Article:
November 26, 2018
Etiam porta sem malesuada magna mollis euismod. Cum sociis natoque penatibus et magnis dis parturient montes, nascetur ridiculus mus.
Cecina Babich Morrow ’18, a mathematics and biology double major from Phoenix, has been named a Barry M. Goldwater Scholar for the 2017–18 academic year. Babich Morrow is among 240 undergraduate students nationwide receiving the prestigious scholarship intended to promote careers in the sciences.
The students were nominated by the faculties of their colleges and universities and selected on the basis of academic merit. Two other Kenyon students, Jeremy Moore ’19 and Anu Muppirala ’19, were among 307 students to receive honorable mentions.
Babich Morrow’s scholarship provides her with $7,500 for tuition and other education-related expenses. “I’m excited to have the extra financial support, but it means even more to have my scientific potential recognized. The scholarship validates that I have what it takes for the next step in my career as a researcher,” Babich Morrow said.
Babich Morrow’s work in the research lab of Associate Professor of Biology Drew Kerkhoff is part of a large collaborative research project supported by a grant from the National Science Foundation. The project uses computational “big data” approaches, called ecoinformatics, to analyze the distribution and evolution of plant biodiversity. Such ecoinformatic methods, she said, “can be a tool for the conservation community to protect the ecosystem,” especially in response to climate change.
Last summer, Babich Morrow worked with Kerkhoff and collaborators from the University of Arizona and Oxford University to develop and test sophisticated new mathematical methods characterizing the diversity of ecological communities and the environmental niches of species.
“What really amazed me was the way Cecina was able to join the conversation of the larger research group,” said Kerkhoff, who is Babich Morrow’s academic advisor. “The other researchers quickly came to see her not just as a student, but as a colleague. Cecina combines a keen mathematical mind with a real passion for understanding how biology works in the real word. She is going to be a great scientist.”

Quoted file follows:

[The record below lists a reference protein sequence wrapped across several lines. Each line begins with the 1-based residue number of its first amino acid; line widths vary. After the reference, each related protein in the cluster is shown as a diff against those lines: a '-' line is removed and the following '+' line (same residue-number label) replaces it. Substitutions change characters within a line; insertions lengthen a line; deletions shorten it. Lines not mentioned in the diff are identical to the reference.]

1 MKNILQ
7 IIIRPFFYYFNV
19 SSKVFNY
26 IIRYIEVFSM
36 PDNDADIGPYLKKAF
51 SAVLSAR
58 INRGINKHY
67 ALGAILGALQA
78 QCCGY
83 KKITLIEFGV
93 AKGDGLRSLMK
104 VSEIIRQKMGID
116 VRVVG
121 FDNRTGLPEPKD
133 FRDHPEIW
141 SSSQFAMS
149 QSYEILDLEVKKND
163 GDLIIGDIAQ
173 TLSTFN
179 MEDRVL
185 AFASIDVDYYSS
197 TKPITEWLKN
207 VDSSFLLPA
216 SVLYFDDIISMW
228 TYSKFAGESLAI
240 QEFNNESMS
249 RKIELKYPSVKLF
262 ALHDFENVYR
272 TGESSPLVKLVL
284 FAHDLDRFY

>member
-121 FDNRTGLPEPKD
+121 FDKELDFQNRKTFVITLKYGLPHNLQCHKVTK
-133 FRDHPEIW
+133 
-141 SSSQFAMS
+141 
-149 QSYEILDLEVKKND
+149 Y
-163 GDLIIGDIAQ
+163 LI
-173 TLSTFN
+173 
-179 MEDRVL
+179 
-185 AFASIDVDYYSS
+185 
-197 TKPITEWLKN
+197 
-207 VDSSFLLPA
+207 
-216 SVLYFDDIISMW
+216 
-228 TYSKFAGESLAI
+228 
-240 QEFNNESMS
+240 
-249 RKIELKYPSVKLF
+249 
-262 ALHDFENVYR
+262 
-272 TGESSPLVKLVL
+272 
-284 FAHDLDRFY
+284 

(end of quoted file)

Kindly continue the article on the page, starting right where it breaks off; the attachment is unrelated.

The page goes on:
Babich Morrow aspires to earn a doctorate in quantitative ecology and lead academic research groups in ecoinformatics. The integration of math and biology is a growing subfield in ecology, she said. “These math principles have been around a long time and we are just finding ways they can be applied to biology.”
She credits Kerkhoff for introducing her to new opportunities. “I’ve always been interested in math and biology,” Babich Morrow said, “but had no idea that there were people out there, such as Professor Kerkhoff, who combined the two in their research.”
Babich Morrow recently finished her third season as a Kenyon varsity swimmer. “Swim season is when I am most focused on my school work,” she said. “Swimming pushes me to become more efficient with my time, and it teaches dedication, hard work, goal-setting and teamwork, skills that translate really well to the lab.”
Moore, a molecular biology major and music minor from Midland, Michigan, earned honorable mention for his research in the lab of Joan Slonczewski, Robert A. Oden Jr. Professor of Biology, about the development of antibiotic resistance among certain bacteria. He intends to earn a doctorate in molecular biology.
Muppirala, of Apple Valley, Minnesota, is a neuroscience major on a pre-med track. She works in the zebrafish lab of Sarah C. Petersen, Ashby Denoon Assistant Professor of Neuroscience, studying genes involved in the myelination of the central and peripheral nervous systems. She plans to pursue an M.D.-Ph.D. dual degree and conduct research in neuroregeneration as a physician-scientist.